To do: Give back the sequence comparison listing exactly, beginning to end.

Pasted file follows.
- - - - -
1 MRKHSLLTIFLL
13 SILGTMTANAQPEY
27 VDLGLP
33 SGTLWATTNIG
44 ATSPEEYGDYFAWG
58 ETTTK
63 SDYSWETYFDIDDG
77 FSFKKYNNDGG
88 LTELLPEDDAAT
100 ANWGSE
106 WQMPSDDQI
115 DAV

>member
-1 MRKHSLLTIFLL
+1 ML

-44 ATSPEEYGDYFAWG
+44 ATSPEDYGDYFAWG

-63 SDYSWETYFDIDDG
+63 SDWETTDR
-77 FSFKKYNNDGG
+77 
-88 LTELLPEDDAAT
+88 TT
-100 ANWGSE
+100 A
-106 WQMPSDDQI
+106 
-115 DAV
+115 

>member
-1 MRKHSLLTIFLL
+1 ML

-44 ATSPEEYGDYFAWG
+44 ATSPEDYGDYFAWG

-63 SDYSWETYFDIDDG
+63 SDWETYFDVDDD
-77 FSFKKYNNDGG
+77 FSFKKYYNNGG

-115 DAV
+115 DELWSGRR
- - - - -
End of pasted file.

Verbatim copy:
1 MRKHSLLTIFLL
13 SILGTMTANAQPEY
27 VDLGLP
33 SGTLWATTNIG
44 ATSPEEYGDYFAWG
58 ETTTK
63 SDYSWETYFDIDDG
77 FSFKKYNNDGG
88 LTELLPEDDAAT
100 ANWGSE
106 WQMPSDDQI
115 DAV

>member
-1 MRKHSLLTIFLL
+1 ML

-44 ATSPEEYGDYFAWG
+44 ATSPEDYGDYFAWG

-63 SDYSWETYFDIDDG
+63 SDWETTDR
-77 FSFKKYNNDGG
+77 
-88 LTELLPEDDAAT
+88 TT
-100 ANWGSE
+100 A
-106 WQMPSDDQI
+106 
-115 DAV
+115 

>member
-1 MRKHSLLTIFLL
+1 ML

-44 ATSPEEYGDYFAWG
+44 ATSPEDYGDYFAWG

-63 SDYSWETYFDIDDG
+63 SDWETYFDVDDD
-77 FSFKKYNNDGG
+77 FSFKKYYNNGG

-115 DAV
+115 DELWSGRR